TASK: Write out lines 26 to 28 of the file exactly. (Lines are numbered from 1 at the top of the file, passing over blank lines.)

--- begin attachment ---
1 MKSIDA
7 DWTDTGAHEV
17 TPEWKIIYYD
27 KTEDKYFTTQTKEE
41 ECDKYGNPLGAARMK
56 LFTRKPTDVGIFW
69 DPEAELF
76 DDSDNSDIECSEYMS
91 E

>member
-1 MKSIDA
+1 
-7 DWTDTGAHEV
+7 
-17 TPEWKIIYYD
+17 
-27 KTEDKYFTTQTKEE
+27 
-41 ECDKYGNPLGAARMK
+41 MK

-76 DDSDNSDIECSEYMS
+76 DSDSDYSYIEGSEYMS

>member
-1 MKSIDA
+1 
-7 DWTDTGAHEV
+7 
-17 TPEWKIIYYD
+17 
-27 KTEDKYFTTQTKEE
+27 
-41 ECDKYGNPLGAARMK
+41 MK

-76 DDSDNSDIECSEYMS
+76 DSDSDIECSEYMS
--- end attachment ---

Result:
-7 DWTDTGAHEV
+7 
-17 TPEWKIIYYD